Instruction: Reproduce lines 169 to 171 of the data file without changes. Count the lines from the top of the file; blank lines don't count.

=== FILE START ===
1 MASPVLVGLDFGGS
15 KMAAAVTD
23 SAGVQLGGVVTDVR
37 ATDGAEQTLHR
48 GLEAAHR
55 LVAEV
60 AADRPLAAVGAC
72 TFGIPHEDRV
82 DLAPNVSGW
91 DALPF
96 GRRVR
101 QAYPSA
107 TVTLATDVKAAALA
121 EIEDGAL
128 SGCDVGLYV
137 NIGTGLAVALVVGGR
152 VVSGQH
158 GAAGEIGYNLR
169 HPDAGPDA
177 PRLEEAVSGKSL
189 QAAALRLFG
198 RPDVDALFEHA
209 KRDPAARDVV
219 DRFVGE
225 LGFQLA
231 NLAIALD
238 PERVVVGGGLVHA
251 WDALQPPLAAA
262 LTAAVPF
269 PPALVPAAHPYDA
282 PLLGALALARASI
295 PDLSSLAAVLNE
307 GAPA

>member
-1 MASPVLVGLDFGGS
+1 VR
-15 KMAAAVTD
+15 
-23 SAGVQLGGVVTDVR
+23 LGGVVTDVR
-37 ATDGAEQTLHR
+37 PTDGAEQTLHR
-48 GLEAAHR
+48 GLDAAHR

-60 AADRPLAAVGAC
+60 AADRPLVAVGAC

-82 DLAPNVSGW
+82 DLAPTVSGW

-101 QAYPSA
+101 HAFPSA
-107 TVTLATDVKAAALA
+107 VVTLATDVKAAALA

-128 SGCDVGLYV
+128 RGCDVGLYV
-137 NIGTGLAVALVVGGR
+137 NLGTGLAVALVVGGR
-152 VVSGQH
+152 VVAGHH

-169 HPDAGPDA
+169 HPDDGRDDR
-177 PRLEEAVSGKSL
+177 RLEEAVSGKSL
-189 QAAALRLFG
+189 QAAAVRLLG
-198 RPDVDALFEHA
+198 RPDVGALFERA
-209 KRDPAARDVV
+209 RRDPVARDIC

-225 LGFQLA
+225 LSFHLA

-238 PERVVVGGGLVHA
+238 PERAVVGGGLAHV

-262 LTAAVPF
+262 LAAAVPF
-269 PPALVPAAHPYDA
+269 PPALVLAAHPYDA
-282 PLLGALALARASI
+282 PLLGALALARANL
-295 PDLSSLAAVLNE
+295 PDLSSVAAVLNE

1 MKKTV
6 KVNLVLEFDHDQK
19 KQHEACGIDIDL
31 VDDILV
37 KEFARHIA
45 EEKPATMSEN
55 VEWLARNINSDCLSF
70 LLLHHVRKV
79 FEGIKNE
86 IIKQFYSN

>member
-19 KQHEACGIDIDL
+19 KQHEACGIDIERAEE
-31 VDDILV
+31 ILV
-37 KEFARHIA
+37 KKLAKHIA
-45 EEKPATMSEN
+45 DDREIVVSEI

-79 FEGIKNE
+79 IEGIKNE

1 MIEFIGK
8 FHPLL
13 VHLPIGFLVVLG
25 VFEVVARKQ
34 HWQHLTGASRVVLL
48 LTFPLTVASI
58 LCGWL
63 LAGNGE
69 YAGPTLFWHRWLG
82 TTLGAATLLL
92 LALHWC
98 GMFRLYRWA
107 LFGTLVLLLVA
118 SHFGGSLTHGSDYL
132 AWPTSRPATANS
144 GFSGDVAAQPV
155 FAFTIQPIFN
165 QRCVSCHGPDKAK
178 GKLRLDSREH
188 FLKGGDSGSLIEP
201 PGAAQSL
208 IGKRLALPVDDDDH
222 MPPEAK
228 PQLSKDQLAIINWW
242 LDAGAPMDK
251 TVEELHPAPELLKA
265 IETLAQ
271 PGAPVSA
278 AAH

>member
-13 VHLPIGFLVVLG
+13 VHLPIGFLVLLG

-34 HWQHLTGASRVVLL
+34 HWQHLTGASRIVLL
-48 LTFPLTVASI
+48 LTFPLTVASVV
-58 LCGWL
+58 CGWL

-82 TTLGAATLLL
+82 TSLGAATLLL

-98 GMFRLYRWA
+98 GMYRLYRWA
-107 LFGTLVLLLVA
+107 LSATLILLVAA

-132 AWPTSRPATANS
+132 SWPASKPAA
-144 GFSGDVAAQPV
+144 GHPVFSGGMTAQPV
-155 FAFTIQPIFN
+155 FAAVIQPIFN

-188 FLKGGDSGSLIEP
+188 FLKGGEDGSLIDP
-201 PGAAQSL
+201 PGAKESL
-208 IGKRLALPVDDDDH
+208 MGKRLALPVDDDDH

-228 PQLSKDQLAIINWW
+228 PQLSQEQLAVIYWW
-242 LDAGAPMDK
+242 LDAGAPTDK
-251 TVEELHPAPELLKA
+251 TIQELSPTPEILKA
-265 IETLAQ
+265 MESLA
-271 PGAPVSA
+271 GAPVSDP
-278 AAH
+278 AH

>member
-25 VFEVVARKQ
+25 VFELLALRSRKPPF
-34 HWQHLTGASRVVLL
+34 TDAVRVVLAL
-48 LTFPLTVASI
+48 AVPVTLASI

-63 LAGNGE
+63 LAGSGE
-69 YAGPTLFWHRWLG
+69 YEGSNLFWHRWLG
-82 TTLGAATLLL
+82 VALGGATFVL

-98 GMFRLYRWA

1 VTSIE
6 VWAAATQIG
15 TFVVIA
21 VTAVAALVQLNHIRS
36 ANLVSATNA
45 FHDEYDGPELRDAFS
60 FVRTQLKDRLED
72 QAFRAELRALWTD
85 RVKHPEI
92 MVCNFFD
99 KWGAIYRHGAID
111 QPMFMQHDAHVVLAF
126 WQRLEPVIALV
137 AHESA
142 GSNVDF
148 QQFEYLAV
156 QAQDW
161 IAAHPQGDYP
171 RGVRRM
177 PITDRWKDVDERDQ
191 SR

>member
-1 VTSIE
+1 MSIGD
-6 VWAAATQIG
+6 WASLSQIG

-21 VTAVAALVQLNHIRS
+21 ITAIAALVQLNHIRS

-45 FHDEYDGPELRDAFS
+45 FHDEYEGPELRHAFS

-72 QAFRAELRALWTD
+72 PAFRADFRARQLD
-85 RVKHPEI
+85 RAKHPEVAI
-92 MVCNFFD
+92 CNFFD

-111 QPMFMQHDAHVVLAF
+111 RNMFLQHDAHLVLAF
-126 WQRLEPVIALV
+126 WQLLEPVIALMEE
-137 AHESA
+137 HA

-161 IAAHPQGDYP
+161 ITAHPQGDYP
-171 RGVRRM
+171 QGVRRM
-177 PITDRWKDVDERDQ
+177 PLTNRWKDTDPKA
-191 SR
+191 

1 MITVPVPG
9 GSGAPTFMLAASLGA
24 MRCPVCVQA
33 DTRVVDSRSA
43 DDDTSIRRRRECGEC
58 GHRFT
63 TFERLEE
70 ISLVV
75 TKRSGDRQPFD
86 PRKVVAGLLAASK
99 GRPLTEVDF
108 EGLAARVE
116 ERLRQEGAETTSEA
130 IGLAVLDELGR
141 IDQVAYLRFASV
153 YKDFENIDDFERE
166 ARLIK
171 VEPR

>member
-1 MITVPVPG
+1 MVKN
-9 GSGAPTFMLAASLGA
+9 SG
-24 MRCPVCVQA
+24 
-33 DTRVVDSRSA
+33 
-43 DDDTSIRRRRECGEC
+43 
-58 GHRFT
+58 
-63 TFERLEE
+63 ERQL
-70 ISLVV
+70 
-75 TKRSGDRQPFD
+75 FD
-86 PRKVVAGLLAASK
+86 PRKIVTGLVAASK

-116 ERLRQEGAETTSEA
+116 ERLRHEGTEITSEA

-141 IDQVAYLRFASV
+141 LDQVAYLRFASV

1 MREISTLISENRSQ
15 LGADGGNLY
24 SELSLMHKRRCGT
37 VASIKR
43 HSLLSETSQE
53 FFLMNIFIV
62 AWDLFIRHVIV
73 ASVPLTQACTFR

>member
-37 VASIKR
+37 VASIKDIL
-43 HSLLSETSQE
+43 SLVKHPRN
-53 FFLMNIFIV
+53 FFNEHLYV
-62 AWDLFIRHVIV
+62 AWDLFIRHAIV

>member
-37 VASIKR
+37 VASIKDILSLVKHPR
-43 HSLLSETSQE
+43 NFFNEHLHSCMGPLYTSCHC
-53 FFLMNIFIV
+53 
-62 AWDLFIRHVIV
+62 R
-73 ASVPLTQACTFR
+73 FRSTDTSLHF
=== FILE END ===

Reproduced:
+278 AH

>member
-25 VFEVVARKQ